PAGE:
Chinese being part of a highly collectivist society consider sending many people to negotiations, though some might temporarily leave the room due to important reasons, more polite than to only put up a small team (Reisach et al. , pp. 349-350) Chinese culture is largely based on and influenced by Confucianism. 6 With over 1. 33 billion inhabitants, China is the most populated country in the world and therefore consists of many different ethnic groups (Han, Zhuang, Manchu to name some of them). Despite this fact Chinese culture can be examined in a holistic way because 91. % of the population are Han Chinese (Central Intelligence Agency (CIA) 2010, pp. 3-4 of 15). The CIA (2010, p. 7 of 15) points out: ‘China’s economy during the past 30 years has changed from a centrally planned system that was largely closed to international trade to a more market-oriented economy that has a rapidly growing private sector and is a major player in the global economy. ‘ The fast-paced growth of China’s economy becomes evident while looking at worldwide export volumes: China has get ahead of Germany as the world’s leading export country (apart from the European Union as a single state) (CIA 2010, p. 1 of 15). For those companies and people who have to or want to deal with Chinese partners, a distinct knowledge of Chinese culture is essential. Figure 1 displays big differences of four of Hofstede’s dimensions between German und Chinese culture. Negotiating with Chinese partners without being aware of these differences probably will not lead to a successful negotiation. Figure 2: Chinese scores compared to Germany Source: Hofstede n. d. , p. 1 of 3 7 3. 1 Power Distance Index (PDI) China scores an 80 on the PDI (rank twelve out of 74) and hence it is a country with a heavy power distance.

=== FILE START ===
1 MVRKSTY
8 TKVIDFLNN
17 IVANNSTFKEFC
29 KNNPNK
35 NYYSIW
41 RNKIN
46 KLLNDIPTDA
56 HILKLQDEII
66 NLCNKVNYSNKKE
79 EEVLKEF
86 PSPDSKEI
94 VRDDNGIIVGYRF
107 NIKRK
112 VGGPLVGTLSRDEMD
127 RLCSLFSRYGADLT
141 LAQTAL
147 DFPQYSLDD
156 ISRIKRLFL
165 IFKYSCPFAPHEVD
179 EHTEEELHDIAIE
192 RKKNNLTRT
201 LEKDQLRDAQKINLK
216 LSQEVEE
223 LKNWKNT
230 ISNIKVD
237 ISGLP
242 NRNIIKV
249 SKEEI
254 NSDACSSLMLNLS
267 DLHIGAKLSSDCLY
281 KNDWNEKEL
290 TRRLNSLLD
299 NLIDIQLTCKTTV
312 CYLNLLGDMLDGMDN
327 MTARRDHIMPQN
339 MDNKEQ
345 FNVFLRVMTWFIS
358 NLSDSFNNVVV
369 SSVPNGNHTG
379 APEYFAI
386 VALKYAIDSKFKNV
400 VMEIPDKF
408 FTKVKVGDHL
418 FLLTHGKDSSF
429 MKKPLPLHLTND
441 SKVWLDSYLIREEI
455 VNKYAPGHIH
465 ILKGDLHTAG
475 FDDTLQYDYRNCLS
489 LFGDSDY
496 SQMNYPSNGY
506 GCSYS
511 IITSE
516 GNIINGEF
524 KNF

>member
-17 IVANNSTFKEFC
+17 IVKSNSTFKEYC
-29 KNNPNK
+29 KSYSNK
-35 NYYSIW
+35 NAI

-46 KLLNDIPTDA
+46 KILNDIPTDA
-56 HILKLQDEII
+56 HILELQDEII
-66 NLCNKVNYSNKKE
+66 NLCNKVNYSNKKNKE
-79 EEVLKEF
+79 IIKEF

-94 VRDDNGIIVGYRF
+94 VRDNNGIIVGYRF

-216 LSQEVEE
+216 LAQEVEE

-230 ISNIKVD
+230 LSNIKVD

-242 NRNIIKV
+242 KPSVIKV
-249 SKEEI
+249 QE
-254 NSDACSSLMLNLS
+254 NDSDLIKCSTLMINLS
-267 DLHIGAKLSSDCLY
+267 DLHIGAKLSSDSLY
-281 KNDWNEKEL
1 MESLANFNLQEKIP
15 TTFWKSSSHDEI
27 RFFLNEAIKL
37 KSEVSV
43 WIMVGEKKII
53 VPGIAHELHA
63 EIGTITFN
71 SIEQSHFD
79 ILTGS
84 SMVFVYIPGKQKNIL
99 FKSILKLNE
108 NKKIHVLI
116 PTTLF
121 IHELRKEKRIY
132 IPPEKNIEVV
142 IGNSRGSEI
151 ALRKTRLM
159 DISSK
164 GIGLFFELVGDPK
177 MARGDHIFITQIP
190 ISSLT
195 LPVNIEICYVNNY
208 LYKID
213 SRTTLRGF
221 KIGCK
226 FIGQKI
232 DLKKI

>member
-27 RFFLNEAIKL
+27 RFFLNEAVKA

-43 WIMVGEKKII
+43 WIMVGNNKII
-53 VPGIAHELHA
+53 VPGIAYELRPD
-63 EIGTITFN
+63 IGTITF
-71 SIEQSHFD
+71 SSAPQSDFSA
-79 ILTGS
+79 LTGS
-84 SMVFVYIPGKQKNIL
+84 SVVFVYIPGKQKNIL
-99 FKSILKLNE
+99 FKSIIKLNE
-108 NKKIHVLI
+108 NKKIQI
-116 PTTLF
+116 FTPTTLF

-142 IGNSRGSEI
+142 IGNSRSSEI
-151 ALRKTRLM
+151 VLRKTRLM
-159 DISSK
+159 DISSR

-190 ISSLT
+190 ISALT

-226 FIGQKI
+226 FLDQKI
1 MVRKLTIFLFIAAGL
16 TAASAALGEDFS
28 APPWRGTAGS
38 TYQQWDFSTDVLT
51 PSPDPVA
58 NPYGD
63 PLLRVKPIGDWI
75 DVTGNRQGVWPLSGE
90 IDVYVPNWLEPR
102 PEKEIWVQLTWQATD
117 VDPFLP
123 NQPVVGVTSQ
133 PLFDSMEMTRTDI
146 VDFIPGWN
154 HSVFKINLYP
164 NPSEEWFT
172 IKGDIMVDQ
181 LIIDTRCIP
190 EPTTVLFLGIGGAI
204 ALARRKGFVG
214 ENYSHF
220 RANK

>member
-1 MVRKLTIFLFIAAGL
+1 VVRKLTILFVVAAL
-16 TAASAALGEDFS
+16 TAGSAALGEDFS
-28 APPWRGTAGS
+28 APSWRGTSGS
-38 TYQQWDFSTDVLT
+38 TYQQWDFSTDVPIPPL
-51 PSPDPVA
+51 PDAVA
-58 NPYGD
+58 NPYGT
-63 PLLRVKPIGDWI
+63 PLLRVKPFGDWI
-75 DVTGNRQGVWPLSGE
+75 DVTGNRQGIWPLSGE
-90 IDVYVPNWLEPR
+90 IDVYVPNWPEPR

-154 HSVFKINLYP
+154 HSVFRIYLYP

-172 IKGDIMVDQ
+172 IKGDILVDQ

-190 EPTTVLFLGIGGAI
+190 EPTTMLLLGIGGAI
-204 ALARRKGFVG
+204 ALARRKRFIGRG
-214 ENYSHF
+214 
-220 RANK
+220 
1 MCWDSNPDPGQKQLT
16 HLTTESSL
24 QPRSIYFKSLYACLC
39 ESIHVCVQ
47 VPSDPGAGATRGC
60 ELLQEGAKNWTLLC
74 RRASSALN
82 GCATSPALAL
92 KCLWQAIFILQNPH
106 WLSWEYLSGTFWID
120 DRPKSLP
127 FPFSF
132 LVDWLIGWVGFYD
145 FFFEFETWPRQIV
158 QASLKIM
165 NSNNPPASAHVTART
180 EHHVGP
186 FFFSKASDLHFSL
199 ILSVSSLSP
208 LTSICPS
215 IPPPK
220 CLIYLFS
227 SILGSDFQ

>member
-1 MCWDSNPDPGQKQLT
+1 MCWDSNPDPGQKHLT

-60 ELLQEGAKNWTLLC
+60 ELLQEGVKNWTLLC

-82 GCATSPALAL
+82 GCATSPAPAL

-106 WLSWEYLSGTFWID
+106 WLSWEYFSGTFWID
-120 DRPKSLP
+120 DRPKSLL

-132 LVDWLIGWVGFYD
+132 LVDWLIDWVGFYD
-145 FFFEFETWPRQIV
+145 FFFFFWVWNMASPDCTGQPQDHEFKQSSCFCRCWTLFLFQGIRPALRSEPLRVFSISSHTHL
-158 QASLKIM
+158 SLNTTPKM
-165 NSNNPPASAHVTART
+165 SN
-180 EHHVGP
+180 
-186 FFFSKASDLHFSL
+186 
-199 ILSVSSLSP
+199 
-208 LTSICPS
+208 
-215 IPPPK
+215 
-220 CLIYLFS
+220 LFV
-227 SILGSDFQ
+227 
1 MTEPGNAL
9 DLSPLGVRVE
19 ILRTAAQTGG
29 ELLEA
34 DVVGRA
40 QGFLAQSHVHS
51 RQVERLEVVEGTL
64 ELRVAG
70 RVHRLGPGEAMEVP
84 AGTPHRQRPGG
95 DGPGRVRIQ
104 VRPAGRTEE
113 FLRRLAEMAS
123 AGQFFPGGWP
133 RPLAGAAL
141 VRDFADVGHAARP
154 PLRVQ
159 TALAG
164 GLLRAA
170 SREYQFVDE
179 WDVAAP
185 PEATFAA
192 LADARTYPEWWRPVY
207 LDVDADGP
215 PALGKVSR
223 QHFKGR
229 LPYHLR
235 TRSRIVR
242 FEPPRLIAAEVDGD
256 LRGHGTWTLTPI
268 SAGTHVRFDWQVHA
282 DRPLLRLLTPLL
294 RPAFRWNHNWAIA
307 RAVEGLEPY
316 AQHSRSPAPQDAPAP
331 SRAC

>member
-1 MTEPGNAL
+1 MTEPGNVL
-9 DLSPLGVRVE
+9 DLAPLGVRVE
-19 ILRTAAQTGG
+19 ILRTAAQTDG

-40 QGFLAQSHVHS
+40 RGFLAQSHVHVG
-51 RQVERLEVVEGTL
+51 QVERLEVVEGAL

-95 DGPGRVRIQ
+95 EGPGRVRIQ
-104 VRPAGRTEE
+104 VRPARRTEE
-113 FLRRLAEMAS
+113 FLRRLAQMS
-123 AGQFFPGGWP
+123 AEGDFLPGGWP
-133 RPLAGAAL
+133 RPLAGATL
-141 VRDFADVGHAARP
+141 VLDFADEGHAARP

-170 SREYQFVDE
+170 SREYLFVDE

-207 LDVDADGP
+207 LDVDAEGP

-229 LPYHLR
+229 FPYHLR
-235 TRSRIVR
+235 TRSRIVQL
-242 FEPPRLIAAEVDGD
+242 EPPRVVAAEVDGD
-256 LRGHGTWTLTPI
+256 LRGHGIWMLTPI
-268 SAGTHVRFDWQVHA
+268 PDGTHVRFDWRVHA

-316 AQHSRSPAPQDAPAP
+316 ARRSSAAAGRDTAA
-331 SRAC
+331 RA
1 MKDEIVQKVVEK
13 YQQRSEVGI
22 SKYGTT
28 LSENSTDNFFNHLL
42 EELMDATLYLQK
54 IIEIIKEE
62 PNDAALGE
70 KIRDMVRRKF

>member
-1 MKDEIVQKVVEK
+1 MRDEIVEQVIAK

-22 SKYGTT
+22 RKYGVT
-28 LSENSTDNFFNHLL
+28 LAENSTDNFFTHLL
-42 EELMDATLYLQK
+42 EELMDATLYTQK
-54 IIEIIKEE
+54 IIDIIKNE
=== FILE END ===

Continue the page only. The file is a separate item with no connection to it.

An example for power distance in China is the differentiated salutations for relatives. Chinese are encouraged to respect the hierarchy of the family from childhood on. The hierarchy is determined mainly through the age of the family members. This is reflected in the Chinese language, where there are differentiated expressions for each family member. Different to the West, these expressions are the way how family members are called. Especially when addressing relatives who are on a higher rank in the hierarchy Chinese are encouraged to address them using the special expression for the certain degree of relationship.